"These people are stone-cold crazy," Trump said.

Smaller-Than-Expected Crowd

In the days leading up to Trump's Saturday rally in Tulsa, Oklahoma, he and his allies ginned up expectations for a massive crowd with campaign officials telling CNN that more than a million people had registered to attend, and one local official stating they expected 100,000 to show up near the arena.

But those crowds didn't appear as large as expected Saturday afternoon, leading to an abrupt change of plans by the campaign. A campaign source told CNN that the team was abandoning plans for the President to speak to an "overflow" area outside the arena in Tulsa where only a couple dozen people were standing near the outdoor stage less than two hours before the rally.

The campaign had been leaning toward cancelling Trump's remarks to the overflow crowd for fear of angering the president if there aren't as many people there as he expected when he lands.

Shortly before the rally began, a CNN producer who signed up for rally tickets received a text from the Trump campaign telling people to come inside: "The Great American Comeback Celebration's almost here! Doors are OPEN at the BOK Center. Pres. Trump can't wait. There's still space!"

On Saturday, Trump's campaign communications director asserted that the smaller-than-expected crowds were partially a result of interference by protesters -- though none of the many CNN reporters and producers on the ground in Tulsa saw any incident with protesters trying to block supporters from attending.

The President had hoped that the Tulsa rally would mark a triumphant return to the campaign trail more than 100 days after the coronavirus shut down the country and halted all in-person campaigning. Recent national polls have shown Trump falling far behind Biden, in head-to-head matchups. By trying to resume the massive gatherings that fuelled his 2016 bid, Trump is hoping to reinvigorate his re-election bid in the midst of a pandemic, a recession and a national debate over racism.

Still, for Trump, the quick trip to Tulsa is a welcome respite from the controversy over yet another firing that looks like it's meant to protect him -- this time of a powerful prosecutor investigating his associates.

A Rally Amid Controversy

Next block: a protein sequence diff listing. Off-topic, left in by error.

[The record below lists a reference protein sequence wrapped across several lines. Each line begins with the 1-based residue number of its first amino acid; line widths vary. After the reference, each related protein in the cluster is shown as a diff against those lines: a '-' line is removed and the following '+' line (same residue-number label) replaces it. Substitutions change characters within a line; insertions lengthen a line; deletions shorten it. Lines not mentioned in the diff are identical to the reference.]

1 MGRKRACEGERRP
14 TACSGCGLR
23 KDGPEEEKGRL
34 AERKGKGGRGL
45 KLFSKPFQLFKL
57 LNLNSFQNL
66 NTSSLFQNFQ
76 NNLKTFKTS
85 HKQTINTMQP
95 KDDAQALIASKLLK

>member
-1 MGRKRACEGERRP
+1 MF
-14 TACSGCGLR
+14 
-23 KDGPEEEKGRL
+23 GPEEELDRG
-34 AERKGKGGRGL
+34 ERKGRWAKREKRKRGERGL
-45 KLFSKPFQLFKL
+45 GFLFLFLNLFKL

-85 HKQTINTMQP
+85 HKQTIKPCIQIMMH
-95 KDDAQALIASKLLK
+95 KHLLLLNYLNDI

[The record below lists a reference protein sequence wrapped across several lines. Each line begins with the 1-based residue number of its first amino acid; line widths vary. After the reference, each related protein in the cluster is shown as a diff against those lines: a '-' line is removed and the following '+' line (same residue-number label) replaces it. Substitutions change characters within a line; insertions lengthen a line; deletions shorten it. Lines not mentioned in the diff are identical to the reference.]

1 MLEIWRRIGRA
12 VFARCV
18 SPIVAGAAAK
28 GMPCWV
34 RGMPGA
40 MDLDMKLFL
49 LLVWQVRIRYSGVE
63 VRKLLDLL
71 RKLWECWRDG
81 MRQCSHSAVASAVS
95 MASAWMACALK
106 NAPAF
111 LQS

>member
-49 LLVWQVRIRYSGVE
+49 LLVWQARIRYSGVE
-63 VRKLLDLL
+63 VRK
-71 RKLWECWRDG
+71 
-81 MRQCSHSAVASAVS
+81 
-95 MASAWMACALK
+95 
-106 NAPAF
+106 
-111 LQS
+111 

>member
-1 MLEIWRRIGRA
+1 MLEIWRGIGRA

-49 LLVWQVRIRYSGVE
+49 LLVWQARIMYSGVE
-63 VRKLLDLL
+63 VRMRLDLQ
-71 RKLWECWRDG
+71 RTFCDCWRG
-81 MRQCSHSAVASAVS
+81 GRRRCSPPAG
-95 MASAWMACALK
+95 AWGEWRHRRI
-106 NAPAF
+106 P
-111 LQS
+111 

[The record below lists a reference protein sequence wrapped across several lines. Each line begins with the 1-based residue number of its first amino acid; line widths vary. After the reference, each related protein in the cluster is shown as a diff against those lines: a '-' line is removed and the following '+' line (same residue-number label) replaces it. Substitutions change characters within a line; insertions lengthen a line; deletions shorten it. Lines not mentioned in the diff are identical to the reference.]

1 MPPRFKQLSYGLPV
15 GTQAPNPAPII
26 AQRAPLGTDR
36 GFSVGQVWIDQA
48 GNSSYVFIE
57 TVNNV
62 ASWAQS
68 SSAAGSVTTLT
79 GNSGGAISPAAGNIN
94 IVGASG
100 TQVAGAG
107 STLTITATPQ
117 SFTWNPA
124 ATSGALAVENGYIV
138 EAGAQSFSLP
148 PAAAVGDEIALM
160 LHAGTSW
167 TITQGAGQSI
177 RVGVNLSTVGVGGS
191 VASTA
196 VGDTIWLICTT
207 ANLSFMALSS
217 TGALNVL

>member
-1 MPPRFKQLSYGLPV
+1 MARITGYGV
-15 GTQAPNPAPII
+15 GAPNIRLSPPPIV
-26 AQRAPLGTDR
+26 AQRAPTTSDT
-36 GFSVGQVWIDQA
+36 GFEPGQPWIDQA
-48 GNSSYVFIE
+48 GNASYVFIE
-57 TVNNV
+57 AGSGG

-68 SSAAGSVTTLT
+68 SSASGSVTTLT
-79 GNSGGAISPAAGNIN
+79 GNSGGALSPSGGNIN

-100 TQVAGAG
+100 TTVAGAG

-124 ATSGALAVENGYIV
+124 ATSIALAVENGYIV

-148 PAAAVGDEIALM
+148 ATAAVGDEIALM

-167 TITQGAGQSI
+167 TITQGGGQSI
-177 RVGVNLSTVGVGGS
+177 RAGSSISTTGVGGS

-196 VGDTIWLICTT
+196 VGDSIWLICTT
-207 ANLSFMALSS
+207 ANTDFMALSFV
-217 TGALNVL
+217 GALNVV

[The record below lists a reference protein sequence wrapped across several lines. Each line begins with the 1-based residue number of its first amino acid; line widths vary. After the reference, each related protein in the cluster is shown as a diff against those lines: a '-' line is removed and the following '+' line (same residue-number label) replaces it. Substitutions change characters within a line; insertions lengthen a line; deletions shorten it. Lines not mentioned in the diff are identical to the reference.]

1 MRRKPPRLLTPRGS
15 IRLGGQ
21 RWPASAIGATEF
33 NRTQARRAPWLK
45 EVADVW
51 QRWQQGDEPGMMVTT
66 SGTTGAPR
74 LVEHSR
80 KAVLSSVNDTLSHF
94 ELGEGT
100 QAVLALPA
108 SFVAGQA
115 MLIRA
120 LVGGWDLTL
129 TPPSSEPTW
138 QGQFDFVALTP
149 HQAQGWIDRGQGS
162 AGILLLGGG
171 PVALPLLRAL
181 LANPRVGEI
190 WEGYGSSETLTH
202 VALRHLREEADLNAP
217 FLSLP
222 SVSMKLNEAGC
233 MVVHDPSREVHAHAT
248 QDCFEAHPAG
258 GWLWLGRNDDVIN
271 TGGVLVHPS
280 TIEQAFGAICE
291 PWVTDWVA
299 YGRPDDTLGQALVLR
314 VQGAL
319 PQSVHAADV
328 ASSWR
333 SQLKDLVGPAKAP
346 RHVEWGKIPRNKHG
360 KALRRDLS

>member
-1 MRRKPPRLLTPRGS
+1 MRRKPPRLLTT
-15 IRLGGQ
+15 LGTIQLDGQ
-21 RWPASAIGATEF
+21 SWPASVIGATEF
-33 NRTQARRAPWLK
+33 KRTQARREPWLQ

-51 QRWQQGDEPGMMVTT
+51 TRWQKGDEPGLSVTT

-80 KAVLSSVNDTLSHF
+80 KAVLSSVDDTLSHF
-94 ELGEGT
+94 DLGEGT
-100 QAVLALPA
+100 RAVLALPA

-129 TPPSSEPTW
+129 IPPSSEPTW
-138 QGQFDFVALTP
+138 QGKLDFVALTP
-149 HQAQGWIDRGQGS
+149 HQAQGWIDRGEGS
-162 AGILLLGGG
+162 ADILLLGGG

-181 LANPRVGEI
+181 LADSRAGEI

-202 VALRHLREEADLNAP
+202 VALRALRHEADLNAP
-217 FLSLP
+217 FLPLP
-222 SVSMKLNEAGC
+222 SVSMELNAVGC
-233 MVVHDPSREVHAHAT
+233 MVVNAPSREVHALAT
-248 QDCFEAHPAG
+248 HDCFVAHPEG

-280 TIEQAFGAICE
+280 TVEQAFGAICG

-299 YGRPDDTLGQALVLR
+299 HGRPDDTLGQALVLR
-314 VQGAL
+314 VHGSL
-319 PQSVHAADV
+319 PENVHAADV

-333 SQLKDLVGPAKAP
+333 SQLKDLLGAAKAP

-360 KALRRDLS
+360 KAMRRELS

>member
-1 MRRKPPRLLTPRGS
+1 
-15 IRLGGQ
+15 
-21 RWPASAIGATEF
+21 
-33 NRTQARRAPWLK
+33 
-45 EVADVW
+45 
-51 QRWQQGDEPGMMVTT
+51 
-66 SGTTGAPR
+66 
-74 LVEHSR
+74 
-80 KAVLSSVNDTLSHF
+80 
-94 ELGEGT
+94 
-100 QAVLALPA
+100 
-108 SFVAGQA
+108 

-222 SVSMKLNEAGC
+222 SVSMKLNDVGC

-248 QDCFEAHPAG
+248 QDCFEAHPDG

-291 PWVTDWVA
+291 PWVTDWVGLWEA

Though many medical experts, including top health officials within his administration, have warned against large gatherings at a time when coronavirus cases are rising in Oklahoma, Trump is holding this evening's event at the indoor Bank of Oklahoma Center arena, creating the potential for what medical professionals refer to as a "super spreader" event.

Few rallygoers were wearing masks as they entered the venue to take seats that were right next to one another. The crowd standing near the stage was already tightly packed as people without face coverings stood face-to-face talking to one another as loud music played in the background.

Trump initially was scheduled to hold the rally on Friday, which would have fallen on Juneteenth, the day commemorating the end of slavery in the United States. That decision angered many progressive leaders and protesters who have been in the streets demonstrating against racism in the weeks since George Floyd was killed by a Minneapolis police officer. The decision was particularly fraught because of Tulsa's history as the site of one of the worst racially-motivated massacres in US history in 1921 when a White mob attacked Black residents and business owners in the Tulsa neighbourhood known as Greenwood.

The President changed the rally date to Saturday in what he described as a gesture of respect to the observance of Juneteenth, but he has continued to antagonize protesters. On Friday, he warned in a tweet that protesters could be roughly handled.

"Any protesters, anarchists, agitators, looters or lowlifes who are going to Oklahoma please understand, you will not be treated like you have been in New York, Seattle, or Minneapolis. It will be a much different scene!" he tweeted.